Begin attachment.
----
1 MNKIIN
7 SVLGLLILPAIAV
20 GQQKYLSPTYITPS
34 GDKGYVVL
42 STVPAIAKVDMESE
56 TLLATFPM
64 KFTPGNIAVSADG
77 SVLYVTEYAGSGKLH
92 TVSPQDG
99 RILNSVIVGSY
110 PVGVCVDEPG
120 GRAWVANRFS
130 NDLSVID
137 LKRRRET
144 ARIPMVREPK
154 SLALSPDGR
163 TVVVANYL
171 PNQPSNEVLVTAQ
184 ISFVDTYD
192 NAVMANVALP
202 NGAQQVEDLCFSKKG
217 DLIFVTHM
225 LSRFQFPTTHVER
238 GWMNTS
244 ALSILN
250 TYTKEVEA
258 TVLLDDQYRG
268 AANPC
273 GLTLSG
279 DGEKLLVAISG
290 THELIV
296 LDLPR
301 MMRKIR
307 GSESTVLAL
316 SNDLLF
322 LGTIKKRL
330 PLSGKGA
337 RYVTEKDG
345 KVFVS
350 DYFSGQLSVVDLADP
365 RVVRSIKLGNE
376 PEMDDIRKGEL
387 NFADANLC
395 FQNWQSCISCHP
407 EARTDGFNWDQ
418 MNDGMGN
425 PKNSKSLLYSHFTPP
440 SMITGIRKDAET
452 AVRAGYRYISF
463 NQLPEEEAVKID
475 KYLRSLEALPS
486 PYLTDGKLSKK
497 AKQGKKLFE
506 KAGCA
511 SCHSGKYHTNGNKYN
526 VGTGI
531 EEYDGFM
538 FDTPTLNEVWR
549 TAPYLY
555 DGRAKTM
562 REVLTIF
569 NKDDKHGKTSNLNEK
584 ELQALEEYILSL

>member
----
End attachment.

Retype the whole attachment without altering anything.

1 MNKIIN
7 SVLGLLILPAIAV
20 GQQKYLSPTYITPS
34 GDKGYVVL
42 STVPAIAKVDMESE
56 TLLATFPM
64 KFTPGNIAVSADG
77 SVLYVTEYAGSGKLH
92 TVSPQDG
99 RILNSVIVGSY
110 PVGVCVDEPG
120 GRAWVANRFS
130 NDLSVID
137 LKRRRET
144 ARIPMVREPK
154 SLALSPDGR
163 TVVVANYL
171 PNQPSNEVLVTAQ
184 ISFVDTYD
192 NAVMANVALP
202 NGAQQVEDLCFSKKG
217 DLIFVTHM
225 LSRFQFPTTHVER
238 GWMNTS
244 ALSILN
250 TYTKEVEA
258 TVLLDDQYRG
268 AANPC
273 GLTLSG
279 DGEKLLVAISG
290 THELIV
296 LDLPR
301 MMRKIR
307 GSESTVLAL
316 SNDLLF
322 LGTIKKRL
330 PLSGKGA
337 RYVTEKDG
345 KVFVS
350 DYFSGQLSVVDLADP
365 RVVRSIKLGNE
376 PEMDDIRKGEL
387 NFADANLC
395 FQNWQSCISCHP
407 EARTDGFNWDQ
418 MNDGMGN
425 PKNSKSLLYSHFTPP
440 SMITGIRKDAET
452 AVRAGYRYISF
463 NQLPEEEAVKID
475 KYLRSLEALPS
486 PYLTDGKLSKK
497 AKQGKKLFE
506 KAGCA
511 SCHSGKYHTNGNKYN
526 VGTGI
531 EEYDGFM
538 FDTPTLNEVWR
549 TAPYLY
555 DGRAKTM
562 REVLTIF
569 NKDDKHGKTSNLNEK
584 ELQALEEYILSL

>member